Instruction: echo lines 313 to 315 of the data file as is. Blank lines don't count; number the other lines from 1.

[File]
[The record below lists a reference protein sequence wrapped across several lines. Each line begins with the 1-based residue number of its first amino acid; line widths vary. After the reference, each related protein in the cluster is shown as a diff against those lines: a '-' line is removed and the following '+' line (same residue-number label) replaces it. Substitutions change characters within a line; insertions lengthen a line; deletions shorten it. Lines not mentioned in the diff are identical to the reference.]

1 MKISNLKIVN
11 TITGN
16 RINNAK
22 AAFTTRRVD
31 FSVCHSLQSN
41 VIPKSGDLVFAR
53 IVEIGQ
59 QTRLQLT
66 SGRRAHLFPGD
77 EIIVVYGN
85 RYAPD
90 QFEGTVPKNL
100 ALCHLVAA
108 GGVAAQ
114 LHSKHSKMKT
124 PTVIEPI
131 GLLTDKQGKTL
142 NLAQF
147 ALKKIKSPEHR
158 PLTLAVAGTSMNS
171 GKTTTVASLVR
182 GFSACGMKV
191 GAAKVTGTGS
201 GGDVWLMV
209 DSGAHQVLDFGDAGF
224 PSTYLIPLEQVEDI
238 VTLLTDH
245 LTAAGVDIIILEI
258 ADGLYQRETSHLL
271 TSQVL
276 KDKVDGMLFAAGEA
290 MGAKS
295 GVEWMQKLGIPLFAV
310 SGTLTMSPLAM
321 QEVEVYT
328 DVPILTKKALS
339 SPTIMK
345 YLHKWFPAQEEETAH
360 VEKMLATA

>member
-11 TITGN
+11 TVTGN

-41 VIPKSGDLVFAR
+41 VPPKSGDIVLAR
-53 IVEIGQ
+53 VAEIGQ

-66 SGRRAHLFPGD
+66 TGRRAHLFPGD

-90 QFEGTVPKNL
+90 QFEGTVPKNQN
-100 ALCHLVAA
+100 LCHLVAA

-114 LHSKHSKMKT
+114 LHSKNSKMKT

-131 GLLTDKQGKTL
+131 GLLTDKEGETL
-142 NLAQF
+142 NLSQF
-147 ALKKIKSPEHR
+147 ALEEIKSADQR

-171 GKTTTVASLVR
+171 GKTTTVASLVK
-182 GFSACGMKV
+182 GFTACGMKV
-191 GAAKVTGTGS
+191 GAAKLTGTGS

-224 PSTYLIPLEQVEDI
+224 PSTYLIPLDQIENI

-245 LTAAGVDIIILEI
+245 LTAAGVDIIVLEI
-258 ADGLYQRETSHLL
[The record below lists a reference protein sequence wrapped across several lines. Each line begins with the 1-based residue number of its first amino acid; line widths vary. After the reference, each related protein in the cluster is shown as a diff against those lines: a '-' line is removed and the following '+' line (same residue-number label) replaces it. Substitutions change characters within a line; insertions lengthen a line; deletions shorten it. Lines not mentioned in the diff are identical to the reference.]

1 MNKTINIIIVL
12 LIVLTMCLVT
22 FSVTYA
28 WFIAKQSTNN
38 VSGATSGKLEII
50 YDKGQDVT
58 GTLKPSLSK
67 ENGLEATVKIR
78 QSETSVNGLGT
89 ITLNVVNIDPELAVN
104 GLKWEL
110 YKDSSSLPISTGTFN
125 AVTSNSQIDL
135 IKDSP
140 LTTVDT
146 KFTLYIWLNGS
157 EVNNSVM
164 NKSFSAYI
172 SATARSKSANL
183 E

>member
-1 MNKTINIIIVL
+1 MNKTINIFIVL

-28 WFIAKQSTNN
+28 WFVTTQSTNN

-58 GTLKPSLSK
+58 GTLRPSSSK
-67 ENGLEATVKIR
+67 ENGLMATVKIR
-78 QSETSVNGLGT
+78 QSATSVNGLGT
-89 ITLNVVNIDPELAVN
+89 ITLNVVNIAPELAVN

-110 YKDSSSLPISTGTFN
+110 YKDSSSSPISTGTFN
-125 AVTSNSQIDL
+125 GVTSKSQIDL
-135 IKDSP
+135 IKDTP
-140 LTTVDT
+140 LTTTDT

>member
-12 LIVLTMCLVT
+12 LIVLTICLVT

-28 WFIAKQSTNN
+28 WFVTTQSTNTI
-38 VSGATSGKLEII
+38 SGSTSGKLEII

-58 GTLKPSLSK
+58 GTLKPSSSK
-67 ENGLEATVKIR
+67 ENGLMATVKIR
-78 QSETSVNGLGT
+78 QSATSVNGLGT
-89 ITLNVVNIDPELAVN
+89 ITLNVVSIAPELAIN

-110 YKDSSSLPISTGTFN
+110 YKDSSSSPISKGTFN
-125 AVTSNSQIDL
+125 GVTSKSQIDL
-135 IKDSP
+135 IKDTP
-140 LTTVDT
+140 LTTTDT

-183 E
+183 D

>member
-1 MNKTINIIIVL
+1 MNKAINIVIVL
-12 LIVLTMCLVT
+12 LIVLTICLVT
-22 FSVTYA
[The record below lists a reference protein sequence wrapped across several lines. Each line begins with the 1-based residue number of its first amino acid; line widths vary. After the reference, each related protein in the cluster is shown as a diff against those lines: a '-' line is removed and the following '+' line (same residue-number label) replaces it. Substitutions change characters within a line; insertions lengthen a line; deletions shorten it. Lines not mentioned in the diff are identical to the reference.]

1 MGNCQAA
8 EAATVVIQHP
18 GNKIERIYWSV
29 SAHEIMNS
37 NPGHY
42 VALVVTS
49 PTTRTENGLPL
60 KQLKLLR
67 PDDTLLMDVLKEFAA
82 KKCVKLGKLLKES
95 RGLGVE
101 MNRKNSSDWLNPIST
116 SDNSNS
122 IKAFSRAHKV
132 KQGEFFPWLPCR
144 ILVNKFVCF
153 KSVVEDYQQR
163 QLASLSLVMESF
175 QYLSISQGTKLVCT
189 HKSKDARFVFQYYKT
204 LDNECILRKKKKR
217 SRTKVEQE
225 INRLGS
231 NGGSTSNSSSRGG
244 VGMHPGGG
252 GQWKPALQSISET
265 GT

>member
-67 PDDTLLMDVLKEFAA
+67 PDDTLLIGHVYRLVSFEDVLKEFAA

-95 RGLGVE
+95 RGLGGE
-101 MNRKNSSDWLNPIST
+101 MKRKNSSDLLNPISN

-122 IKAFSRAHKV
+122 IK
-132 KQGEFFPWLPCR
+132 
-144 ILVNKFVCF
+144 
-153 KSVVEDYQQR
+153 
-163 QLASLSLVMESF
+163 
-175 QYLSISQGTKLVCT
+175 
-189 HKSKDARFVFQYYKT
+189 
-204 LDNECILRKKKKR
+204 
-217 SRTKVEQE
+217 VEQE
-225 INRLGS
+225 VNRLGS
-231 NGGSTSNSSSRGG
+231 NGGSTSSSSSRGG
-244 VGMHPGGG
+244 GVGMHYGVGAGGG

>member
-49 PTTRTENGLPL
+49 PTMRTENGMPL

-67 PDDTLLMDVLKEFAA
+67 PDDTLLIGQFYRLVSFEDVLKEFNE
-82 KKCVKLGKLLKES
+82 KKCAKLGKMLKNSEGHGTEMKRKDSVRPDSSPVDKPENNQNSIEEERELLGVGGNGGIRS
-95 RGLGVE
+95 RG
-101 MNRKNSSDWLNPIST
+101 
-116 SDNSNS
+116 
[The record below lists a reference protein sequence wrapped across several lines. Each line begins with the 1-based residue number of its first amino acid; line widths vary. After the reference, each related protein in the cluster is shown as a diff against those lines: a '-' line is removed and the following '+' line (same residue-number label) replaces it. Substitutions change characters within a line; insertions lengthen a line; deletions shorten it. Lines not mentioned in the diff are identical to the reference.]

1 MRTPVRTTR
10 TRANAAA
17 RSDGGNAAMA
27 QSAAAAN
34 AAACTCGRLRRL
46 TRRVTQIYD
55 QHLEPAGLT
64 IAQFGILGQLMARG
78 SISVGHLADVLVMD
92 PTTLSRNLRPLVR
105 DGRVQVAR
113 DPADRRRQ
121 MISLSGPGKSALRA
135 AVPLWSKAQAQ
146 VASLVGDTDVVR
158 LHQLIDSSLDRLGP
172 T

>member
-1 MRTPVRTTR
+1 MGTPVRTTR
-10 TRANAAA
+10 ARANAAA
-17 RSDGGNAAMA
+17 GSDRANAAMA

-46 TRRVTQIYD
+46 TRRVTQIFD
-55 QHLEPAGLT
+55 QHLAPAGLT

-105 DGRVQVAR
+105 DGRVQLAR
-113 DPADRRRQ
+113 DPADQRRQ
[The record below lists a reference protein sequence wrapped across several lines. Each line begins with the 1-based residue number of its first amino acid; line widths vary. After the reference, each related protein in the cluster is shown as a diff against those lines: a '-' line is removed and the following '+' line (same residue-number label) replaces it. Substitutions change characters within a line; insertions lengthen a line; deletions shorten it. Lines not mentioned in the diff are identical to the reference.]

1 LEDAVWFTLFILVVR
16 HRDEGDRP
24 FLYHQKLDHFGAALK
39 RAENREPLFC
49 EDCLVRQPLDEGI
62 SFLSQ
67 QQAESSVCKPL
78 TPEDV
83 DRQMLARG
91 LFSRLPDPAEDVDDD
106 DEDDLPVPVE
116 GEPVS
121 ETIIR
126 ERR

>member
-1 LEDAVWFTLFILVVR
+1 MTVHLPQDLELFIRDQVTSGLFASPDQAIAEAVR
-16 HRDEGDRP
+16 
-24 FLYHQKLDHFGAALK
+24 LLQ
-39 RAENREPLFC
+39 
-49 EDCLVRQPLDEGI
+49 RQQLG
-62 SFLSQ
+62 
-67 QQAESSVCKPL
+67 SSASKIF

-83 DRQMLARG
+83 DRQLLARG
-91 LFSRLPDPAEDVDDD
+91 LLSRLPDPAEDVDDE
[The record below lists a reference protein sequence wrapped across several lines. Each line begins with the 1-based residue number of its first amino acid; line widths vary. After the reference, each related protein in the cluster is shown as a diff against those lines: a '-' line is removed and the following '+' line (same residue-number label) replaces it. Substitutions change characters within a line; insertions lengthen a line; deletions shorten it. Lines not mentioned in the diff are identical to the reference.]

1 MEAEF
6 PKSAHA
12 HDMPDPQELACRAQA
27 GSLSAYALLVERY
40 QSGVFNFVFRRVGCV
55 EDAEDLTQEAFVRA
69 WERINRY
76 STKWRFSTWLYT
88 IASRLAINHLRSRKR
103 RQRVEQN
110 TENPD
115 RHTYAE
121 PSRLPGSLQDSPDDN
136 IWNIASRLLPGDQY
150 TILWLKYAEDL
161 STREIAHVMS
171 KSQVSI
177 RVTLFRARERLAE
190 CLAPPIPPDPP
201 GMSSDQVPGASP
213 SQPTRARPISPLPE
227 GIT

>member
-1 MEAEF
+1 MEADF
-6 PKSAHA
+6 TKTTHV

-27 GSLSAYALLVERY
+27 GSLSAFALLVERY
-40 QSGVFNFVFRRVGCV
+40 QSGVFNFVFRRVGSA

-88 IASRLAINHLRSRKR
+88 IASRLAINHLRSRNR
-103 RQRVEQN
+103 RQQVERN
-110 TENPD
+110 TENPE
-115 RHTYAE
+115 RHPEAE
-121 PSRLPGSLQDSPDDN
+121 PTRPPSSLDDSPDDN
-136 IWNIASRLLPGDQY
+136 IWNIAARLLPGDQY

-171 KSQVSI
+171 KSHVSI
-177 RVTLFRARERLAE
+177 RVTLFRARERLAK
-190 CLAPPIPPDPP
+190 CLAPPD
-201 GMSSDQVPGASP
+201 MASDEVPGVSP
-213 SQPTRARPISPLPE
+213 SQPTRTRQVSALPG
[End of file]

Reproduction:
-27 GSLSAYALLVERY
+27 GSLSAFALLVERY
-40 QSGVFNFVFRRVGCV